In American Pipe, the Supreme Court held that that "the commencement of a class action suspends the applicable statute of limitations as to all asserted members of the class who would have been parties had the suit been permitted to continue as a class action." 414 U.S. at 554. In reaching this conclusion, the Supreme Court relied heavily on an analysis of Rule 23, reasoning that a contrary holding would "frustrate the principal function of a class action" and create a "multiplicity of activity which Rule 23 was designed to avoid." Id. at 551. The Court also noted that, "[i]n recognizing judicial power to toll statutes of limitation in federal courts, we are not breaking new ground." Id. at 558. Since the Supreme Court's decision in 1974, most lower courts to have considered the question have extended the tolling principles of American Pipe, which involved a statute of limitations, to statutes of repose on the ground that American Pipe tolling is a form of "legal tolling," rather than equitable tolling.
The Second Circuit concluded that it did not matter whether American Pipe tolling was viewed as a form of equitable or legal tolling as neither form of tolling could stop the running of the statute of repose: "If [the American Pipe] tolling rule is properly classified as 'equitable,' then application of the rule to Section 13's three-year repose period is barred by [Lampf, Pleva, Lipkind, Prupis & Petigrow v. Gilbertson, 501 U.S. 350, 363 (1991)], which states that equitable tolling principles do not apply to that period. Even assuming, arguendo, that the American Pipe tolling rule is 'legal' -- based upon Rule 23, which governs class actions -- we nonetheless hold that its extension to the statute of repose in Section 13 would be barred by the Rules Enabling Act, 28 U.S.C. § 2072(b)." Slip Op. at 15.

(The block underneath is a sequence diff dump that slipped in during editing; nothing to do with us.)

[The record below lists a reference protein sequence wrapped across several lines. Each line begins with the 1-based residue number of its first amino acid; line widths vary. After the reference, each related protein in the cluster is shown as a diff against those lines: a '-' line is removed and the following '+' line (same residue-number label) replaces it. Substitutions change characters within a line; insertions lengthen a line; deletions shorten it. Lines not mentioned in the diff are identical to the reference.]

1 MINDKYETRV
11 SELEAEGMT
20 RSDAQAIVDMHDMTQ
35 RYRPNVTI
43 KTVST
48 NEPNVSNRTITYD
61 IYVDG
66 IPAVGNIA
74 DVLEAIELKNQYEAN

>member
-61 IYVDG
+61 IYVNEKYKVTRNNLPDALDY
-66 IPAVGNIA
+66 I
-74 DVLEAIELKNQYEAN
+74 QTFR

The Rule 15(c) Relation Back Doctrine Does Not Permit Absent Class Members To Intervene As Named Plaintiffs To Revive Claims That Were Dismissed From A Class Complaint For Lack Of Jurisdiction
The Second Circuit also held that the proposed intervenors could not rely on Rule 15(c) to salvage their claims. The proposed intervenors had argued that their claims should be deemed to relate back to the Wyoming Funds' complaint, notwithstanding the Wyoming Funds' lack of standing to assert the claims. The Second Circuit observed that the proposed intervenors were never named plaintiffs and that their ability to join the suit as a named plaintiff was "foreclosed by the long recognized rule that if jurisdiction is lacking at the commencement of a suit, it cannot be aided by intervention of a plaintiff with a sufficient claim." Slip Op. at 18. Because "[t]he District Court lacked jurisdiction over certain claims of the [Wyoming Funds] -- the very claims now asserted by the proposed intervenors -- . . . that defect may not be cured by later intervention." Id. at 19.
The Second Circuit's ruling continues a recent trend in the caselaw making clear that Rule 23 is not a trump card that can override the substantive rights of defendants. See, e.g., Wal-Mart Stores, Inc. v. Dukes, 131 S. Ct. 2541 (2011); Comcast v. Behrend, 133 S. Ct. 1426 (2013); American Express Co. v. Italian Colors Restaurant, 133 S. Ct. 2304 (2013). In rejecting the application of American Pipe tolling to Section 13's three-year statute of repose, the Second Circuit found unpersuasive proposed intervenors' arguments that the "failure to extend American Pipe tolling to the statute of repose in Section 13 could burden the courts and disrupt the functioning of class action litigation." Slip Op. at 16. In so doing, the Second Circuit made clear the duty of sophisticated parties to "be diligent and keep abreast of developments in the case, especially when the class is not certified." Slip Op. at 20. The Second Circuit's decision curbs the ability of absent class members to wait indefinitely for developments in the class action to unfold before deciding whether to participate or file their own action, as Section 13's three-year statute of repose will bar absent class members from opting-out or otherwise independently asserting their Securities Act claims after the statute of repose has run. Moreover, while the In re IndyMac decision focuses on the three-year statute of repose in Section 13, its reasoning would apply to other statutes of repose as well. Thus, absent class members must decide, within the applicable repose periods, whether to pursue individual claims or risk losing the right ever to pursue such claims.